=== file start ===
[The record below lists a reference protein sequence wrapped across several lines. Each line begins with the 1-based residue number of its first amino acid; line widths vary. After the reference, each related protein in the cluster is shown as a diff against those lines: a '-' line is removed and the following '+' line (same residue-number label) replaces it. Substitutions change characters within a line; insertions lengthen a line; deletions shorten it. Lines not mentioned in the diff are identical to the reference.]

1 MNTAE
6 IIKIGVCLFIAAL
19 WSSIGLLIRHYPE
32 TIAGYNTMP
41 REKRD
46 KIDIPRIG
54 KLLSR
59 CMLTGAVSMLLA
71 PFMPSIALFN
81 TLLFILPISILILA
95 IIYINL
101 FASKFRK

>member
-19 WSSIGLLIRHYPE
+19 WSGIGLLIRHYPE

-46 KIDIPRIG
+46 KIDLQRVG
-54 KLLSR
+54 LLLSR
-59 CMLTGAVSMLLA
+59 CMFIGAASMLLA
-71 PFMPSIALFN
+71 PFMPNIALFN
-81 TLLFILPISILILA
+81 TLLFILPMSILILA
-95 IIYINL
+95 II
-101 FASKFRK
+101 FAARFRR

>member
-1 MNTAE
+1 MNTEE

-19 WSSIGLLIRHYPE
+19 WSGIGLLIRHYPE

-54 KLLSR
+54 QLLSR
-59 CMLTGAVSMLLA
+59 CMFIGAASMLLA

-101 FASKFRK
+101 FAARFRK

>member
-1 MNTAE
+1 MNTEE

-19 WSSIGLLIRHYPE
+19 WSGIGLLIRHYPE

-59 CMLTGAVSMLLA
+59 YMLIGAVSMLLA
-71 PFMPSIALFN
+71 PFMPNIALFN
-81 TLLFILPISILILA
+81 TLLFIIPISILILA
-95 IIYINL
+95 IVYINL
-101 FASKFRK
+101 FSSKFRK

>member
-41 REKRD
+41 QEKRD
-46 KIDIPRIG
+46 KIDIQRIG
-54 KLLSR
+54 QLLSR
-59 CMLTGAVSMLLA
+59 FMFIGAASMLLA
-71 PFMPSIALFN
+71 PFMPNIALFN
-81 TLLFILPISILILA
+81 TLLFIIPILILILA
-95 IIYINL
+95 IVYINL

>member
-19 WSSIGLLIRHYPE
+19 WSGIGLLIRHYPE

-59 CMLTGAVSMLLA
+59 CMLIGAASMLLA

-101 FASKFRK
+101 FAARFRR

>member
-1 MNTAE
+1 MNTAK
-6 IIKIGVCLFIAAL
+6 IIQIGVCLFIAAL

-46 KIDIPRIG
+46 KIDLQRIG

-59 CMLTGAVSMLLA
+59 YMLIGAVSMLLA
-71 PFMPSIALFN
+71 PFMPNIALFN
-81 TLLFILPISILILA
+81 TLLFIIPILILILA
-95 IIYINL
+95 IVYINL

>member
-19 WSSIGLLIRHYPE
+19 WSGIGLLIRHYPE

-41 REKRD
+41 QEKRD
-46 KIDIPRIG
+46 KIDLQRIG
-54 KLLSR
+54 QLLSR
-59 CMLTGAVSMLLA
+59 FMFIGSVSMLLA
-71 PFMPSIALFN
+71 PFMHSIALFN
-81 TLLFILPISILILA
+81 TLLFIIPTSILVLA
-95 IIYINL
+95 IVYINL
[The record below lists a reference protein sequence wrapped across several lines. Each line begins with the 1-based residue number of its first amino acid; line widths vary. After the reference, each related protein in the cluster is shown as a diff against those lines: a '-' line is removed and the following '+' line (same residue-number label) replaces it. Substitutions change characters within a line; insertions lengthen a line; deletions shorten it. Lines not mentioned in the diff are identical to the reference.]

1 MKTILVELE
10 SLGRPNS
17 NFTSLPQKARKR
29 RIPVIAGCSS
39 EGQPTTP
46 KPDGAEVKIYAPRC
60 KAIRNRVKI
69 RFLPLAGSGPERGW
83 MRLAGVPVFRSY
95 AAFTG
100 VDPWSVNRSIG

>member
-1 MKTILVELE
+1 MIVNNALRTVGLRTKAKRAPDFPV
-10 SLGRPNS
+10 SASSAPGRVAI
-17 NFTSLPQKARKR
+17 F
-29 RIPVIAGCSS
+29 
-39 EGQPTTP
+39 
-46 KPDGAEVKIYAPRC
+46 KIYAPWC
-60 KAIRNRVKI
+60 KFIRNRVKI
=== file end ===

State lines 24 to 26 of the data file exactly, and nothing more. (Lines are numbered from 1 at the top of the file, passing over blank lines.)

+71 PFMPNIALFN
-81 TLLFILPISILILA
+81 TLLFILPMSILILA